Because God wants to give us new hearts that are orientated towards him and open to his goodness. Everything that lies on our hearts which would be an obstacle to or disqualify us from a relationship with God has been taken by Jesus and put to death on the cross. The message of forgiveness is that Jesus removes everything which lies in our hearts that is wrong or bad or unclean. He has carried it to the cross and put it to death once and for all. In its place, Jesus fills our hearts with goodness and love and purity and peace. He mends our broken hearts with his grace and gives our hearts new life as he gifts us with his Holy Spirit and restores us to being the people he created us to be. This love re-orients our hearts and turns them towards God who fills us with his grace.

That is why Paul tells us in 2 Corinthians 5:16,17 not to evaluate others form a worldly point of view which only looks at superficial externals. Paul wants us to see each other from God’s perspective, as he looks into our hearts and sees Jesus. Everything about us that is old, broken and wrong is gone. In its place, God gives us the life of Christ which is new and full of shining goodness and purity. This is how God wants us to see each other, as well as ourselves: as people whom Jesus loves, for whom he died, and who are made new through the gift of his Spirit. When Jesus lives in our hearts, at our core and the centre of our being through faith, then we are a new creation and his life has begun in us.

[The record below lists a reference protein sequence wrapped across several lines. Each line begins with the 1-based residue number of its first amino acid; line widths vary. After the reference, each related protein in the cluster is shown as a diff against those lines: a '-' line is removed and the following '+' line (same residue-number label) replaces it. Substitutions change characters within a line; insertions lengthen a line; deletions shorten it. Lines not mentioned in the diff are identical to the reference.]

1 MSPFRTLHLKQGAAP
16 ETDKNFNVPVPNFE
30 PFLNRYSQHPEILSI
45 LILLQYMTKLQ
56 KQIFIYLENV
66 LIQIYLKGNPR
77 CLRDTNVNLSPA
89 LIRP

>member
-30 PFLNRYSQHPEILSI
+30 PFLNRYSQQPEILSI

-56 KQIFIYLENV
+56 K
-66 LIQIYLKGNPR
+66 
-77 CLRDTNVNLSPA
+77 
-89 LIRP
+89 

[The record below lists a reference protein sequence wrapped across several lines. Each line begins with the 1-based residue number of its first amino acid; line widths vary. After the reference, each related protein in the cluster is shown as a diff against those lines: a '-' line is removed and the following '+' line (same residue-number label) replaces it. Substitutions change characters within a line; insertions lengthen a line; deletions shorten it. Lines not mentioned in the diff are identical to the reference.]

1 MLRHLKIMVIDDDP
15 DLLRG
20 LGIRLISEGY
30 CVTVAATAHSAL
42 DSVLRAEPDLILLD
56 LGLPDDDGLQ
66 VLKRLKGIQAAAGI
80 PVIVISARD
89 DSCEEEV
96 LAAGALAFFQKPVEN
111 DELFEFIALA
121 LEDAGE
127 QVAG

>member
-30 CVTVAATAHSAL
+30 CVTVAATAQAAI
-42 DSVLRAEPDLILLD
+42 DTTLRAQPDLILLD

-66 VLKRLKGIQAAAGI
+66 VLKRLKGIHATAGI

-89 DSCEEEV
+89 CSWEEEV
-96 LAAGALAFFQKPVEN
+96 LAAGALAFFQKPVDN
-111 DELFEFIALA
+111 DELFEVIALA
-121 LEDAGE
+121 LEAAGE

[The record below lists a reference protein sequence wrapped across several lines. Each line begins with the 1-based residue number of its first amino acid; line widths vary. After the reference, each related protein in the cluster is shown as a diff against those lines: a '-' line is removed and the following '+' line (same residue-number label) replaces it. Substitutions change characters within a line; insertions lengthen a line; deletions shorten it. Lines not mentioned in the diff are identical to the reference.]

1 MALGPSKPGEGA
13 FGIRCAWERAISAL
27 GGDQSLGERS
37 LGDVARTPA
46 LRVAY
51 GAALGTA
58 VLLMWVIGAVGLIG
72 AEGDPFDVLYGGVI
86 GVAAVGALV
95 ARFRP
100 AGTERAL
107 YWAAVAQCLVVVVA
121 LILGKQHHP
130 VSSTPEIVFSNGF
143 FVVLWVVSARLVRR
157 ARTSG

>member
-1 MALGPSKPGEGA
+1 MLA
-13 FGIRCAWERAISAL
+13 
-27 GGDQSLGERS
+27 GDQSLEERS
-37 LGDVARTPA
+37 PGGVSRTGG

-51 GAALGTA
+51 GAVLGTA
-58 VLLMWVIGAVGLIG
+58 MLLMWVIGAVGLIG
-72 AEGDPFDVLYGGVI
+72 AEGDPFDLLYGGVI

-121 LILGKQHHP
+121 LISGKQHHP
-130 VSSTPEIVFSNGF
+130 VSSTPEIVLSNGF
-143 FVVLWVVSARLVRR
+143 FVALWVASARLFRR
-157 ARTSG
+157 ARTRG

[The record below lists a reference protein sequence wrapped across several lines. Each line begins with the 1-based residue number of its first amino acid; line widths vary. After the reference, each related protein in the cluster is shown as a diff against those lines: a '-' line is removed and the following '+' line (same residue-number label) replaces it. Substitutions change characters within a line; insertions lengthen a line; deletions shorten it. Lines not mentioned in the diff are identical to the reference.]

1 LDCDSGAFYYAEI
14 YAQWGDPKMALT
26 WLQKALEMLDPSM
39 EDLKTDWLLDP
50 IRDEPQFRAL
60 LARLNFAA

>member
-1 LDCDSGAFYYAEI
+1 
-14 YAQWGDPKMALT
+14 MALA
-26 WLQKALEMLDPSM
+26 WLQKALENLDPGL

Whether we are talking about or ourselves or others, it’s good to never judge books by their covers. God never just looks at the external appearance, so why should we? Instead, God looks at our hearts and sees Jesus who fills our whole being with his goodness, grace and love. The challenge is to see each other in the same way.

So, this week, who could you look at in a new way from God’s perspective? Is there a person or situation where you’ve only seen the external appearance? How might your perception of other people be different if you looked at them with God’s eyes and saw them as people for whom Christ died?